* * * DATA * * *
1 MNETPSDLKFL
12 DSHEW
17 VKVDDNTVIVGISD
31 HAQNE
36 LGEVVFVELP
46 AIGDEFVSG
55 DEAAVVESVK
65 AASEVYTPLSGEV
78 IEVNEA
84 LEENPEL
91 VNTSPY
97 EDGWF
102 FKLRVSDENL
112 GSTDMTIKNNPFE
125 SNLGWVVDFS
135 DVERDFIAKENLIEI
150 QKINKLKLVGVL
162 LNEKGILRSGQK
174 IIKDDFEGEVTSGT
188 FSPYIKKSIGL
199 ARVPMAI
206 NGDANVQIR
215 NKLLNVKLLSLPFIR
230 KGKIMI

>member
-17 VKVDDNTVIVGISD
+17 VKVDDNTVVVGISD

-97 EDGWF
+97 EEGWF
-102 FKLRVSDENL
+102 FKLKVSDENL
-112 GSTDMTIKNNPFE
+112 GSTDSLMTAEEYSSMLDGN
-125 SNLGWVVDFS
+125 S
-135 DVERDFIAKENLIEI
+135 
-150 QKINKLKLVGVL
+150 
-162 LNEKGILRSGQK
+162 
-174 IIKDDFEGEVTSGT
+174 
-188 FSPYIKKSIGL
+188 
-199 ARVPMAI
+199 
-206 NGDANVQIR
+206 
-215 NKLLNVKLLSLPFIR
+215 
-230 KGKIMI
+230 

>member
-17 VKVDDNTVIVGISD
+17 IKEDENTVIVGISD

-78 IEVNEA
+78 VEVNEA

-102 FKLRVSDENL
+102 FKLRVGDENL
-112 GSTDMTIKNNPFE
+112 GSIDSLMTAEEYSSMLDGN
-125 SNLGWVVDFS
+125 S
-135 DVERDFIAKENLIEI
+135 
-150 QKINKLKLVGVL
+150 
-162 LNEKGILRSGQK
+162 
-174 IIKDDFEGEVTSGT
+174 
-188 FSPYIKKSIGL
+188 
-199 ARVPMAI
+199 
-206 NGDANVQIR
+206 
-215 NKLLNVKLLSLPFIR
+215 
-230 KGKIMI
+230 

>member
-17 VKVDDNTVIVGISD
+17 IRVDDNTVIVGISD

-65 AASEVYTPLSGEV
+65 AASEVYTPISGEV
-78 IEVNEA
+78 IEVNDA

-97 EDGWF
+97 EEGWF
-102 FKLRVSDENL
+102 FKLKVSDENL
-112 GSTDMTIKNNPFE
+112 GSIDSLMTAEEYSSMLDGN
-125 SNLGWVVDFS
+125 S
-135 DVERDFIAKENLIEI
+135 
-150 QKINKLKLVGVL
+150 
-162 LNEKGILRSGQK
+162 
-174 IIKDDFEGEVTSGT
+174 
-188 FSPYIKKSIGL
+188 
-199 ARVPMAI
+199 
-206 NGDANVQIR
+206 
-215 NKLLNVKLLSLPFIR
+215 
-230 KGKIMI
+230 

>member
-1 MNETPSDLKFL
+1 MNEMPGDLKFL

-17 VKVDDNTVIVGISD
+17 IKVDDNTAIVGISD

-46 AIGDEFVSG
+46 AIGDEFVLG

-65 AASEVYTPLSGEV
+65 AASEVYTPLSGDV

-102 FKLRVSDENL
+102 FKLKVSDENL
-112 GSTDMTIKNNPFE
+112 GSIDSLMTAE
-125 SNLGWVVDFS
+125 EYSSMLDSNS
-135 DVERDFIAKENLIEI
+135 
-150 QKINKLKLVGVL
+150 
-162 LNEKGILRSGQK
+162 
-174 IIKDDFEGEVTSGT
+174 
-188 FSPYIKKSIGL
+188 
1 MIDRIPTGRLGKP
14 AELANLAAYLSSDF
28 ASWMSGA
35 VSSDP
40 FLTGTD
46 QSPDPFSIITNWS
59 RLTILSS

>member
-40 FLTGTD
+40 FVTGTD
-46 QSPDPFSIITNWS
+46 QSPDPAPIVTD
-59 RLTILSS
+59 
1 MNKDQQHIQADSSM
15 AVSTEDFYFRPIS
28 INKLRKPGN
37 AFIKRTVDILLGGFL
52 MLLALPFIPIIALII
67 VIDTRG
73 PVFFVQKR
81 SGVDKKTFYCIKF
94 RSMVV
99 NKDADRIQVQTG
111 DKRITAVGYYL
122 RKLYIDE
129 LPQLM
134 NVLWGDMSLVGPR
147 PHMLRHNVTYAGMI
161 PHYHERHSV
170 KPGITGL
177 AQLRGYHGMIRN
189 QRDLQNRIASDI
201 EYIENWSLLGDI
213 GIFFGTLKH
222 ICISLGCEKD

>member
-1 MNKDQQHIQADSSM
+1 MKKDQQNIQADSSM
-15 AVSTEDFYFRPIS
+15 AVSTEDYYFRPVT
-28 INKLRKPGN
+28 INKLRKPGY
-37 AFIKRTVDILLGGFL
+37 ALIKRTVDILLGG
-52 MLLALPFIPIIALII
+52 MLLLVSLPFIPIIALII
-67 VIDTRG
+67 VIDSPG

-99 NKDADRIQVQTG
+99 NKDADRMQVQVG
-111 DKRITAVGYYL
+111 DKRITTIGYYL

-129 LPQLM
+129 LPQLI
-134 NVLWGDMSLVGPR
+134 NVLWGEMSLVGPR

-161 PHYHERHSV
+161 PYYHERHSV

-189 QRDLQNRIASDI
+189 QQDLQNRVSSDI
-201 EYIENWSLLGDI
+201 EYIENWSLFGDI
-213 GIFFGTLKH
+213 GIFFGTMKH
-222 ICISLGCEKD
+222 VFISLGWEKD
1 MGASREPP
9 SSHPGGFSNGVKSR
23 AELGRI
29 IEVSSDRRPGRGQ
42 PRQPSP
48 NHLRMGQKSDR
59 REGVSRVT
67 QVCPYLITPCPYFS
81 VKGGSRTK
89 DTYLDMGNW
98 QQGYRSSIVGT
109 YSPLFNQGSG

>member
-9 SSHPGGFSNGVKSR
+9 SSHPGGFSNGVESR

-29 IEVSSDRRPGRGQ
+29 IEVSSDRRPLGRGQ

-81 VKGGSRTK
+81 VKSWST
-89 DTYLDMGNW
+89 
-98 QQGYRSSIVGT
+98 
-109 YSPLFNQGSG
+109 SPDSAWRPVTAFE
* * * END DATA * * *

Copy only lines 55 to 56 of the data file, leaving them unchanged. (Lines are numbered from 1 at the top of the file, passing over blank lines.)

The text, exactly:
-17 VKVDDNTVIVGISD
+17 IKEDENTVIVGISD